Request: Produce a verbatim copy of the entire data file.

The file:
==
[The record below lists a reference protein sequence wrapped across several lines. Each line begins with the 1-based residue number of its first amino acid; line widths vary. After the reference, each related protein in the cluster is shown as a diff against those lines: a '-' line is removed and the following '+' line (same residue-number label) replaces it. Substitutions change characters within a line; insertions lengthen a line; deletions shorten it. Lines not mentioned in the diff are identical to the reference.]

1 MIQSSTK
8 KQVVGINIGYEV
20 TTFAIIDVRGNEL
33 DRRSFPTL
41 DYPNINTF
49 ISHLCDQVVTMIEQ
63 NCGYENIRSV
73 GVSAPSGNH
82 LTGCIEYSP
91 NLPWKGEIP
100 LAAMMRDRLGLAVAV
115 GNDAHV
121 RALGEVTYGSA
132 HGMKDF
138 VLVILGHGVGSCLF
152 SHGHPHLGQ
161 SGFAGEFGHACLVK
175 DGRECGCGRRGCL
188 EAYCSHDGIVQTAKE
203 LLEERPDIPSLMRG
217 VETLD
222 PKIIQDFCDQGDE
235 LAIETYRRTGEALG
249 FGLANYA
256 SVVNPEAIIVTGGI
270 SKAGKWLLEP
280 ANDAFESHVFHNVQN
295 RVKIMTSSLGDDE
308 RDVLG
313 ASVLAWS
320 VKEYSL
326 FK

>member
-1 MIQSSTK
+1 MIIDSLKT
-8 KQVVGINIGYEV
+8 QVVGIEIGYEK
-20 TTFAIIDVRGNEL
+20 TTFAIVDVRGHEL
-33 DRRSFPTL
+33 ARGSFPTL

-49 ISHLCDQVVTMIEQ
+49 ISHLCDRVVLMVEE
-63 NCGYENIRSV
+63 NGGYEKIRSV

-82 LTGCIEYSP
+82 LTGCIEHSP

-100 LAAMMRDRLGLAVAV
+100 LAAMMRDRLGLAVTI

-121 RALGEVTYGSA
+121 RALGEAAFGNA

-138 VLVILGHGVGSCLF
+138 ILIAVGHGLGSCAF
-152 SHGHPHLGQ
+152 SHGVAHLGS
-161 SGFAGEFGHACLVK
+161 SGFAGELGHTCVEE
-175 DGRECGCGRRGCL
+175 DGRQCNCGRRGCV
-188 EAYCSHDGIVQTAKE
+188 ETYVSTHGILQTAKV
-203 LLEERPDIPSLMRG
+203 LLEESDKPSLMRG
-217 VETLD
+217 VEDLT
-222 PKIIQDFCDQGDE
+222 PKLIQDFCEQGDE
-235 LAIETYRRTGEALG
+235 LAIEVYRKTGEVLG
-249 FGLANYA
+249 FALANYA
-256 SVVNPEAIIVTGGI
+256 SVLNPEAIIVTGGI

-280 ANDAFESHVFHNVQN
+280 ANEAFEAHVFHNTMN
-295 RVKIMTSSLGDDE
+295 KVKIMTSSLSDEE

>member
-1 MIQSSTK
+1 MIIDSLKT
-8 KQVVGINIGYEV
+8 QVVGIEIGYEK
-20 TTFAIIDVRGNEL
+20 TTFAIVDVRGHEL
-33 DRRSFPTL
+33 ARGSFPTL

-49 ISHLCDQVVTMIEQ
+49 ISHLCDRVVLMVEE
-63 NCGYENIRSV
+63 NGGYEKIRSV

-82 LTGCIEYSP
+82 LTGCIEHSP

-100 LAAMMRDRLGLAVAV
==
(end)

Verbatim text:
[The record below lists a reference protein sequence wrapped across several lines. Each line begins with the 1-based residue number of its first amino acid; line widths vary. After the reference, each related protein in the cluster is shown as a diff against those lines: a '-' line is removed and the following '+' line (same residue-number label) replaces it. Substitutions change characters within a line; insertions lengthen a line; deletions shorten it. Lines not mentioned in the diff are identical to the reference.]

1 MIQSSTK
8 KQVVGINIGYEV
20 TTFAIIDVRGNEL
33 DRRSFPTL
41 DYPNINTF
49 ISHLCDQVVTMIEQ
63 NCGYENIRSV
73 GVSAPSGNH
82 LTGCIEYSP
91 NLPWKGEIP
100 LAAMMRDRLGLAVAV
115 GNDAHV
121 RALGEVTYGSA
132 HGMKDF
138 VLVILGHGVGSCLF
152 SHGHPHLGQ
161 SGFAGEFGHACLVK
175 DGRECGCGRRGCL
188 EAYCSHDGIVQTAKE
203 LLEERPDIPSLMRG
217 VETLD
222 PKIIQDFCDQGDE
235 LAIETYRRTGEALG
249 FGLANYA
256 SVVNPEAIIVTGGI
270 SKAGKWLLEP
280 ANDAFESHVFHNVQN
295 RVKIMTSSLGDDE
308 RDVLG
313 ASVLAWS
320 VKEYSL
326 FK

>member
-1 MIQSSTK
+1 MIIDSLKT
-8 KQVVGINIGYEV
+8 QVVGIEIGYEK
-20 TTFAIIDVRGNEL
+20 TTFAIVDVRGHEL
-33 DRRSFPTL
+33 ARGSFPTL

-49 ISHLCDQVVTMIEQ
+49 ISHLCDRVVLMVEE
-63 NCGYENIRSV
+63 NGGYEKIRSV

-82 LTGCIEYSP
+82 LTGCIEHSP

-100 LAAMMRDRLGLAVAV
+100 LAAMMRDRLGLAVTI

-121 RALGEVTYGSA
+121 RALGEAAFGNA

-138 VLVILGHGVGSCLF
+138 ILIAVGHGLGSCAF
-152 SHGHPHLGQ
+152 SHGVAHLGS
-161 SGFAGEFGHACLVK
+161 SGFAGELGHTCVEE
-175 DGRECGCGRRGCL
+175 DGRQCNCGRRGCV
-188 EAYCSHDGIVQTAKE
+188 ETYVSTHGILQTAKV
-203 LLEERPDIPSLMRG
+203 LLEESDKPSLMRG
-217 VETLD
+217 VEDLT
-222 PKIIQDFCDQGDE
+222 PKLIQDFCEQGDE
-235 LAIETYRRTGEALG
+235 LAIEVYRKTGEVLG
-249 FGLANYA
+249 FALANYA
-256 SVVNPEAIIVTGGI
+256 SVLNPEAIIVTGGI

-280 ANDAFESHVFHNVQN
+280 ANEAFEAHVFHNTMN
-295 RVKIMTSSLGDDE
+295 KVKIMTSSLSDEE

>member
-1 MIQSSTK
+1 MIIDSLKT
-8 KQVVGINIGYEV
+8 QVVGIEIGYEK
-20 TTFAIIDVRGNEL
+20 TTFAIVDVRGHEL
-33 DRRSFPTL
+33 ARGSFPTL

-49 ISHLCDQVVTMIEQ
+49 ISHLCDRVVLMVEE
-63 NCGYENIRSV
+63 NGGYEKIRSV

-82 LTGCIEYSP
+82 LTGCIEHSP

-100 LAAMMRDRLGLAVAV